Monday, August 20, 2012

Ph.D. to J.D. - A Top 10 List


There is a little bit of a “fish out of water” experience awaiting Ph.D.’s or A.B.D.’s who attend law school. A couple of weeks of "cold-calling" in class quickly turned me into a law student.  Here’s a “Top 10” list of tips and observations for students entering law school after a stint in graduate school based on my experience as a 1L.

     Every sentence should be 25 words or less. This was by far the best suggestion I received from the legal writing instructor at the law school. Academics, for better or worse, tend to write longer, more complicated sentences. Lawyers and most law professors, on the other hand, prefer clarity over complexity. I’ve come to appreciate and adopt this advice. 
     Outline everything. Taking notes on a daily basis is a great way to keep up with assignments. It also prepares you for exams, which dominate law school. Ideas were way more important in my history coursework than in "Black Letter" classes. Rules matter more now. Taking extremely careful notes ensures you don't just know them but know how to apply them properly.
     Seek out professors who share your interests. There will be faculty members that find your work interesting. Make you sure you connect with them early on in law school. It is important for jobs, clerkships and the like to find faculty members who will go to bat for you.
     Try writing something out of your “wheelhouse.” Sure, specialization is the norm in academia, but in law school, at least while you are a student, it is crucial to learn a little bit of everything. This is especially true if you plan on passing the bar exam someday. If you want to teach a "Black Letter" class, think about which one that might be. Start working on a paper or article in that field (maybe after your 1L year when you are just trying to keep your head above water).
     Try a clinic or a summer internship. Practical experience completely changes the way law school looks for you. Suddenly, cases become more than just words on a page and you start thinking about clients and consequences. This makes law school easier and more enjoyable. And when you pursue your career as a lawyer or law professor, you'll be glad you had this real word experience.
     Keep a separate file to save cases or ideas relevant to your area of research. Every now and again a case will come up in Contracts or Torts, e.g., that will relate on a direct or analogous level to your research interests. Keep a running document of case names and class notes that might help you with your own writing.
     Take WestLaw or Lexis for a spin on your own topics. The research tools that these companies give to law students for free are amazing. You may never have the same opportunity to research on them freely again. Start running keywords and case searches through them. WestLaw NEXT, for instance, lets you store what you find in neatly organized folders. 
     Introduce yourself to the law librarian. Law librarians are amazing people. They know their way around legal databases and the book stacks, of course. But they also often have their own research interests and will happily share war stories about finding a difficult, but necessary document for their work. Someday, you'll be in a bind. The best law librarians will take a lot of pride in helping you. Some of them might even let you pet their dog for stress-reduction.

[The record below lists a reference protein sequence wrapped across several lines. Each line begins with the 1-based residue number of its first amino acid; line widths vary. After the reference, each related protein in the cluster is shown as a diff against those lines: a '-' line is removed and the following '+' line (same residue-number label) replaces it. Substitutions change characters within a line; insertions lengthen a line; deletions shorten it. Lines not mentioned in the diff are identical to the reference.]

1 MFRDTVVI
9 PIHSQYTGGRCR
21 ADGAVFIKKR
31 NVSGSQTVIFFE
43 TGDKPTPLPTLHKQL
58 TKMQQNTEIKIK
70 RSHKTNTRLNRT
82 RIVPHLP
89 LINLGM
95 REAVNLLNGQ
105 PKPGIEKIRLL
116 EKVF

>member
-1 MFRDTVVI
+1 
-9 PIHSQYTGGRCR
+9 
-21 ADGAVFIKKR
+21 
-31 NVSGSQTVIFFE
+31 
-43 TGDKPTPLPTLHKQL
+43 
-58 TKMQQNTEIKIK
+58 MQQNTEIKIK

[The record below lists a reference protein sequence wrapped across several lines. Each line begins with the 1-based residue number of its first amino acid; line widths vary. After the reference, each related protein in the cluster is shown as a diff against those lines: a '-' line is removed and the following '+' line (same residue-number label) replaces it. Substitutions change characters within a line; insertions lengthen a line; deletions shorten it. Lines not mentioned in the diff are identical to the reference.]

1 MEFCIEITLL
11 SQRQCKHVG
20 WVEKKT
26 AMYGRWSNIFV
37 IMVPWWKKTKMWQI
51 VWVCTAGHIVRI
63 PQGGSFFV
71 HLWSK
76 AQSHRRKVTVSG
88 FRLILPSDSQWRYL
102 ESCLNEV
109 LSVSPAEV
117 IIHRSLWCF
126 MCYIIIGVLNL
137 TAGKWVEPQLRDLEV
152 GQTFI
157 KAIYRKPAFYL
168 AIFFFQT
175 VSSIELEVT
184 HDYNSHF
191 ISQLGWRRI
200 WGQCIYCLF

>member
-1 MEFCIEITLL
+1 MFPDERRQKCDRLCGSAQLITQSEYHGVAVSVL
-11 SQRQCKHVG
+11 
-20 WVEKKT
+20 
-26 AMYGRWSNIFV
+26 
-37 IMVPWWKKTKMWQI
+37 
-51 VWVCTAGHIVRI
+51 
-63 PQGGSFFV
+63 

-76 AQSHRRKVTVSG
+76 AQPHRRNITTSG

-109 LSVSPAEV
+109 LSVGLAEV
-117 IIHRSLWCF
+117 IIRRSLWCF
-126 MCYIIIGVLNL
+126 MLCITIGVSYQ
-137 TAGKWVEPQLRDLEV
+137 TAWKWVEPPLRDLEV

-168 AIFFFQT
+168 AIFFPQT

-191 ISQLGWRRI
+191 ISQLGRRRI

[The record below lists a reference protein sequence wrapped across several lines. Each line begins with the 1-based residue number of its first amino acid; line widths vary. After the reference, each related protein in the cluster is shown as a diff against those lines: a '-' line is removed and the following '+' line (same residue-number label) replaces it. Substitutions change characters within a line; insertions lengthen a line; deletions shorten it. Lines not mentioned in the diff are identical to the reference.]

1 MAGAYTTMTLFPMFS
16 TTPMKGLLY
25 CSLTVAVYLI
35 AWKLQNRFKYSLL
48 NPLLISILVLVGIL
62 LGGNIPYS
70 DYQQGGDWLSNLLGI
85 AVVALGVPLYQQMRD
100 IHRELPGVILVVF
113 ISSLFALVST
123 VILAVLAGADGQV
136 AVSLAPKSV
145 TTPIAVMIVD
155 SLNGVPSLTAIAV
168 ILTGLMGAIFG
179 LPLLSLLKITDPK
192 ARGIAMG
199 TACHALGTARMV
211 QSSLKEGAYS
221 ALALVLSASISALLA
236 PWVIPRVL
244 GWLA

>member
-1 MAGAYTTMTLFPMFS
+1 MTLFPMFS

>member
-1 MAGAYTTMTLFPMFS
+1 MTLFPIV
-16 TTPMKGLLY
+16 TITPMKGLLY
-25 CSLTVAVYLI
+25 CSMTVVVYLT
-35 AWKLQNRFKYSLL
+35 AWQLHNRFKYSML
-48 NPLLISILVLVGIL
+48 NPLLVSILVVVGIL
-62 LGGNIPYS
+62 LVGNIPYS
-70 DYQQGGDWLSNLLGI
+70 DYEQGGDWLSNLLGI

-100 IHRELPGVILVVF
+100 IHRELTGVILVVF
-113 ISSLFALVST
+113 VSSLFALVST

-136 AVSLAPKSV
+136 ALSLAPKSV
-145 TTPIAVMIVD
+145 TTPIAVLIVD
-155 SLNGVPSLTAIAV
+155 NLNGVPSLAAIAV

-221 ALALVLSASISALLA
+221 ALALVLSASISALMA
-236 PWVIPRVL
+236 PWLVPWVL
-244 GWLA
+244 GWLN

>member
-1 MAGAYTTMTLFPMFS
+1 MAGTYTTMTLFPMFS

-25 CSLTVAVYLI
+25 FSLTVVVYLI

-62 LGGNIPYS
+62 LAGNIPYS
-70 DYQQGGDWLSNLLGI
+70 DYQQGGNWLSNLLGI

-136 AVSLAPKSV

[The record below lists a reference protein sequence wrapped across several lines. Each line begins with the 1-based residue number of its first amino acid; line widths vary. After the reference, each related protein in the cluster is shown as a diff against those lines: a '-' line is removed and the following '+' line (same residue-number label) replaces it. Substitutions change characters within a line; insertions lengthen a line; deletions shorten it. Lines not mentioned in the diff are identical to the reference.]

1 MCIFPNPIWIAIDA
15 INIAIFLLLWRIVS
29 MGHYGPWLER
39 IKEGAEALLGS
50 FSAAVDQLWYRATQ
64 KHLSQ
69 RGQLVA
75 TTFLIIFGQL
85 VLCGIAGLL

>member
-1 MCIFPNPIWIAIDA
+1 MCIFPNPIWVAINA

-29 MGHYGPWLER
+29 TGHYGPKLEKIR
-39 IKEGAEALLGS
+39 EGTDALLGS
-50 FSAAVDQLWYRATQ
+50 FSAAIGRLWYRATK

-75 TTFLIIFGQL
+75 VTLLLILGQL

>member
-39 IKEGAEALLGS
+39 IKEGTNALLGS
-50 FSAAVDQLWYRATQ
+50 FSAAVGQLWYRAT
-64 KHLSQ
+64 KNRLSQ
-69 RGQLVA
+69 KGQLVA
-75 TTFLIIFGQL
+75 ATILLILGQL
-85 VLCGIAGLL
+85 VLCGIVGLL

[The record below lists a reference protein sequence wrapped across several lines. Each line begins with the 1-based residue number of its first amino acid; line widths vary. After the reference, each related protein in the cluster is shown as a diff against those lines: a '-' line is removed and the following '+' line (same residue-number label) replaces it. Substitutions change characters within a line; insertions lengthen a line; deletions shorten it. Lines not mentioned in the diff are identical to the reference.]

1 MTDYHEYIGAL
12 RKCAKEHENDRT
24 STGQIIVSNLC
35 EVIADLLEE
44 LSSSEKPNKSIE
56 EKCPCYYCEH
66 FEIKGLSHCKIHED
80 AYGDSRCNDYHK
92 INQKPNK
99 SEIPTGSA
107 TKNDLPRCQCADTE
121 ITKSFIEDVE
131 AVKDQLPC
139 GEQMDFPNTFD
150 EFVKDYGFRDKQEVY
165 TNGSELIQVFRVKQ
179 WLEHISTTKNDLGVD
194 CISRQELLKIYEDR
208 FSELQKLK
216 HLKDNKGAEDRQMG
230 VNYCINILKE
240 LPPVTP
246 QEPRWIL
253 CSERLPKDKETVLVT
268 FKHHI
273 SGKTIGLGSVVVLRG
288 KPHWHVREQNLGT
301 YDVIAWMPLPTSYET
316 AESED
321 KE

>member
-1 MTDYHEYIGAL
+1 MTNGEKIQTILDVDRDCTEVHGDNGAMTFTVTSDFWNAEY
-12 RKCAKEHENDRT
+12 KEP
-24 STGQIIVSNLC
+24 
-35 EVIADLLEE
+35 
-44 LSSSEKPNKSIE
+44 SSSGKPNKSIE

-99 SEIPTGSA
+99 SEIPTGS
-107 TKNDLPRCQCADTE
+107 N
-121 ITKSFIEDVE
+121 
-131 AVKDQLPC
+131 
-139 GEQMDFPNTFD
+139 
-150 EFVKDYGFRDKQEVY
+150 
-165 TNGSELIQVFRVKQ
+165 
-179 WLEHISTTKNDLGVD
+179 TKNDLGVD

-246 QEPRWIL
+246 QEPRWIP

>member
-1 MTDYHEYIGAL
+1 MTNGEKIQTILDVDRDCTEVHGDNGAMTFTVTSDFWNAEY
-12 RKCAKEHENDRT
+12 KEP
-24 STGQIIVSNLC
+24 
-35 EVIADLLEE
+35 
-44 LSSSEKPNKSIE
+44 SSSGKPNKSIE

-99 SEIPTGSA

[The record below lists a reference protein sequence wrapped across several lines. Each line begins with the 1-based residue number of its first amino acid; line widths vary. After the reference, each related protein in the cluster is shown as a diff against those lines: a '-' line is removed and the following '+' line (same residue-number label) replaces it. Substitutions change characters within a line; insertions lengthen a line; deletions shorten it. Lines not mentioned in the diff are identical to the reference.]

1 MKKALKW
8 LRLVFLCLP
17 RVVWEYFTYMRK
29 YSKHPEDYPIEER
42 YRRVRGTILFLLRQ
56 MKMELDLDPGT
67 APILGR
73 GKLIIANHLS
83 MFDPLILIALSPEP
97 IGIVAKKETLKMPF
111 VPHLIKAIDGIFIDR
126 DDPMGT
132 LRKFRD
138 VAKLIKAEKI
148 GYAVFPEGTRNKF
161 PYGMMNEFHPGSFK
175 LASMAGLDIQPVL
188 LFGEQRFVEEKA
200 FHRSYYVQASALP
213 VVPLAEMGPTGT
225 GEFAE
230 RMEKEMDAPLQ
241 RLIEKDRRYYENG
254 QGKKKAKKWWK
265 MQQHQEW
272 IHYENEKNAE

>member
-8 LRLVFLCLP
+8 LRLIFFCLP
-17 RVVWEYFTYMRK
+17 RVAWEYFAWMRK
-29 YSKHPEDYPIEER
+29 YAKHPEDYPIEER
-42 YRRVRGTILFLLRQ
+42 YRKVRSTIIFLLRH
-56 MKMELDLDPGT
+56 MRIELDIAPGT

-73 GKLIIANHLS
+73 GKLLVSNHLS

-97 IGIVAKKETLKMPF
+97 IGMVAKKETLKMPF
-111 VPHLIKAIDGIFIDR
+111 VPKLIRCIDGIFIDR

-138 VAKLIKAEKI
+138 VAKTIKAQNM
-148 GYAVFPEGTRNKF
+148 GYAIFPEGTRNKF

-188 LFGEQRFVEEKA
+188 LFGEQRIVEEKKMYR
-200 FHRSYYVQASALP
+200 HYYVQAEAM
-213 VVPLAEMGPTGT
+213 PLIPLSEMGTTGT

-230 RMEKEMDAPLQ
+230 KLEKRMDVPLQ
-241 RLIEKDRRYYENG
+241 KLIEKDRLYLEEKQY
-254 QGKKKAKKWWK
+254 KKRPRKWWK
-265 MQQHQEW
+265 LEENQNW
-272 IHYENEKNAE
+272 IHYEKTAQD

Start familiarizing yourself with canonical works in the study of the law. Whether it's Calabresi and Melamed's "Cathedral" article or the Coase Theorem, you should seek out the most-cited works and writers in legal scholarship. You'll learn quickly that the kinds of questions that lawyers and legal scholars ask are often quite different from what historians try to answer in their work.
     Read and learn the bluebook. Learning a new style of citation, after you've spent most of your academic life with Chicago or MLA styles, is not easy. Unlearning something that has become habitual is harder, I believe, than adopting bluebook rules with a blank slate. Take the bluebook to the beach the summer before law school and get an early start. OK, that might be overkill. But you get the idea.

5 comments:

Karen Tani said...

Great suggestions, Josh! I especially like the idea about keeping a separate file for cases and ideas that you find interesting, curious, or troubling. These can be great fodder for historical research.

stein said...

Thanks, Karen! My next article will make great use of a lot of cases/ideas from Torts and Langbein's History of the Common Law.

Emily said...

As a JD starting out on a PhD in history this fall, I wonder if Josh or others might have a similar top ten list to share for those like me in the reverse situation?

Clara Altman said...

This is a great list, Josh. I went from JD to PhD, and reading over your list reminded me of year one in grad school when I realized that as a law student I had so underutilized the possibilities for historical research in Lexis and Westlaw. Emily, I just have one thought about the JD to PhD move (inspired by Josh's second point): resist the temptation to outline everything so that you can let your brain work in new ways, but figure out when your outlining skills can yield something important/insightful.

stein said...

Thanks, Clara. Emily, I'd definitely echo what Clara says about outlining. I'd also recommend getting as caught up on the "canon" as you can... Pocock's Machiavellian Moment or T.J. Jackson Lears's Concept of of Cultural Hegemony, e.g. Have fun and good luck!!